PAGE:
Rationally Expected Externalities: The Implications for Optimal Waste Discharge and Recycling
AbstractWhat if consumers' actions reveal concern for contributing to an externality, even without a pecuniary incentive? Within a two-level model, a policymaker prices disposal of waste, and a representative consumer chooses a consumption level for a dirty good and a division of the consequent waste between recycling and disposal; only disposal creates an externality. In the special case of rational expectations, each consumer accepts full responsibility for his contribution to the externality. A first-best optimum is then achieved by a form of Pigouvian pricing, assuming unconstrained income taxes/transfers. Otherwise, Pigouvian pricing is second-best, unless individuals disclaim all responsibility for the externality and utility has a separable form. The model explains why recycling may occur even with free waste-disposal.
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Bibliographic InfoPaper provided by Trinity College Dublin, Department of Economics in its series Trinity Economics Papers with number tep0112.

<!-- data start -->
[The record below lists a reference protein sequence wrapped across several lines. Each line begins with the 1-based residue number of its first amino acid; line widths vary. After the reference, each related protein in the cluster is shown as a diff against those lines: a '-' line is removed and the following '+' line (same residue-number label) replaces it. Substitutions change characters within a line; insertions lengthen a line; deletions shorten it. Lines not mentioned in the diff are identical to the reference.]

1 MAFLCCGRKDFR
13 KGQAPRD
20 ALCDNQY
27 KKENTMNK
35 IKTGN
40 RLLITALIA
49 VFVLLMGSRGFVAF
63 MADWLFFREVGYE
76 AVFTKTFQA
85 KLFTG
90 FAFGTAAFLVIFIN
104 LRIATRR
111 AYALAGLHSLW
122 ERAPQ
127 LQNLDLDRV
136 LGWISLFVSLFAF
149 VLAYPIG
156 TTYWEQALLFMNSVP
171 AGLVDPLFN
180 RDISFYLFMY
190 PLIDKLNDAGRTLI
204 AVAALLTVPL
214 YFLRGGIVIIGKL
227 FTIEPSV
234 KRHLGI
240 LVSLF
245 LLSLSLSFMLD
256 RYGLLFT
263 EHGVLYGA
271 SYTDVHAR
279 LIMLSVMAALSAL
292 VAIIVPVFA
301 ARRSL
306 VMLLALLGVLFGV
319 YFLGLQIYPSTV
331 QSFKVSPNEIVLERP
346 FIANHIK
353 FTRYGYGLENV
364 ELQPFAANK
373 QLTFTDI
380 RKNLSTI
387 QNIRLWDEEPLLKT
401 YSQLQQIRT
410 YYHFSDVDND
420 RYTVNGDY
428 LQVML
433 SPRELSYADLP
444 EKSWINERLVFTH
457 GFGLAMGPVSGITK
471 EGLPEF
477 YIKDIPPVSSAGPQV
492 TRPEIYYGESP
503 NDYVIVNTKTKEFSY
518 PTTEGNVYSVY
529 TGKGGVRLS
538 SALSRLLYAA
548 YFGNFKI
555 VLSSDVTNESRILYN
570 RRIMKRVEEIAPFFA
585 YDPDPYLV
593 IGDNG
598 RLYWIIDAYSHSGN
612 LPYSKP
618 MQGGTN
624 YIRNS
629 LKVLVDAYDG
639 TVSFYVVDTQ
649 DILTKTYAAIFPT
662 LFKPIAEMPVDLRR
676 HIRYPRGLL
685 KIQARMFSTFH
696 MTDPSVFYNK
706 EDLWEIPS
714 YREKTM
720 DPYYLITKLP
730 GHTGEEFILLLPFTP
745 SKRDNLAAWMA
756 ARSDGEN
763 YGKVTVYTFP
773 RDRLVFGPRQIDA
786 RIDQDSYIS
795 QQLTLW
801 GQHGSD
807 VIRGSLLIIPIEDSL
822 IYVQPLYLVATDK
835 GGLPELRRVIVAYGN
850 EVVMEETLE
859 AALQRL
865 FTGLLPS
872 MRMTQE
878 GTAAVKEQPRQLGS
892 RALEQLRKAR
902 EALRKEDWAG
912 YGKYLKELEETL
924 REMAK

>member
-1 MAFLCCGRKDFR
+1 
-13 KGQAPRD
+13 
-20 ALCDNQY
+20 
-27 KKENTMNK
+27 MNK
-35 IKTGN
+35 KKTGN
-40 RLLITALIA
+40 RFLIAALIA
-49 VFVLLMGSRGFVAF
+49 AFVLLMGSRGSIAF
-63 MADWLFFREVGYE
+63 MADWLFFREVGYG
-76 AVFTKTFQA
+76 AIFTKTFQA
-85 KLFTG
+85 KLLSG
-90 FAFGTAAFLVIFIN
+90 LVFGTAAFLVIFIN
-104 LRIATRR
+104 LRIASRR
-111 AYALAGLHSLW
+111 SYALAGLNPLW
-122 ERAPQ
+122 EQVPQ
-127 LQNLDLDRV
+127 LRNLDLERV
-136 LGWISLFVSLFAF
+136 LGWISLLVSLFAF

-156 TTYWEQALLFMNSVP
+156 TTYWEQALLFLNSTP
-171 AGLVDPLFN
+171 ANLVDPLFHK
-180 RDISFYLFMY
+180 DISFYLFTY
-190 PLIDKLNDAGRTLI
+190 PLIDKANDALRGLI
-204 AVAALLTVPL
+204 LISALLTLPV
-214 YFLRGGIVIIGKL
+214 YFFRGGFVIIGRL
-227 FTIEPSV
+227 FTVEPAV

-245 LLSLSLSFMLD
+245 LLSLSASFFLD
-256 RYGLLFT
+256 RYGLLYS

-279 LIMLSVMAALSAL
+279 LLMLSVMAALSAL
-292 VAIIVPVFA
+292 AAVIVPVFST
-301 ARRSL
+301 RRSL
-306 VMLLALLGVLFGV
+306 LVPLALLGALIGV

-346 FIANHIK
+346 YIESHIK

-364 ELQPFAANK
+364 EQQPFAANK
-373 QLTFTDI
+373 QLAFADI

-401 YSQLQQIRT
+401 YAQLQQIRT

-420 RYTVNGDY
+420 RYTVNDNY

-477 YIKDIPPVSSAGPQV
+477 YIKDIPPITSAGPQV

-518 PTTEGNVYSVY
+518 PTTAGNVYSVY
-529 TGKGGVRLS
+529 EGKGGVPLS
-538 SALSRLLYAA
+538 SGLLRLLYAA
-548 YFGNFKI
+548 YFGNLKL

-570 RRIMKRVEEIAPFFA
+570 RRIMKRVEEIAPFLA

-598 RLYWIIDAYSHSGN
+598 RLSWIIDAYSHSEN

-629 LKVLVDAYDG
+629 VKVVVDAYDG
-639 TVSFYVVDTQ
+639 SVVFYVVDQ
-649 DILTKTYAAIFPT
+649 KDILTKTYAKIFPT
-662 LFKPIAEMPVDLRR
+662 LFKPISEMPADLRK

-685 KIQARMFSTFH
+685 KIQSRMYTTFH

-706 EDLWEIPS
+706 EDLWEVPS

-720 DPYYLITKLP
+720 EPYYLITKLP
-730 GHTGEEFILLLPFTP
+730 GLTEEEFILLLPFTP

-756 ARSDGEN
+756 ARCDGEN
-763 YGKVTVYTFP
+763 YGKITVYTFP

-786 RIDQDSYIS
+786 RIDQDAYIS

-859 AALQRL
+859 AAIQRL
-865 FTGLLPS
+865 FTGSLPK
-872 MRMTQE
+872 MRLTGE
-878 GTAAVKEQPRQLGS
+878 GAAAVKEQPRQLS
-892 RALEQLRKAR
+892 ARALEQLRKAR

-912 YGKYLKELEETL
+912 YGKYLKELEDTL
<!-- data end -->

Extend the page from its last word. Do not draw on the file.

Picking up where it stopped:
Length: 31 pages
Date of creation: Jan 2012
Date of revision:
externality; Pigouvian tax; separable utility; rational expectation; recycling;
Find related papers by JEL classification:
- D11 - Microeconomics - - Household Behavior - - - Consumer Economics: Theory
- D21 - Microeconomics - - Production and Organizations - - - Firm Behavior: Theory
- H23 - Public Economics - - Taxation, Subsidies, and Revenue - - - Externalities; Redistributive Effects; Environmental Taxes and Subsidies
- Q5 - Agricultural and Natural Resource Economics; Environmental and Ecological Economics - - Environmental Economics
This paper has been announced in the following NEP Reports:
- NEP-ALL-2012-07-29 (All new papers)
- NEP-ENV-2012-07-29 (Environmental Economics)
- NEP-UPT-2012-07-29 (Utility Models & Prospect Theory)
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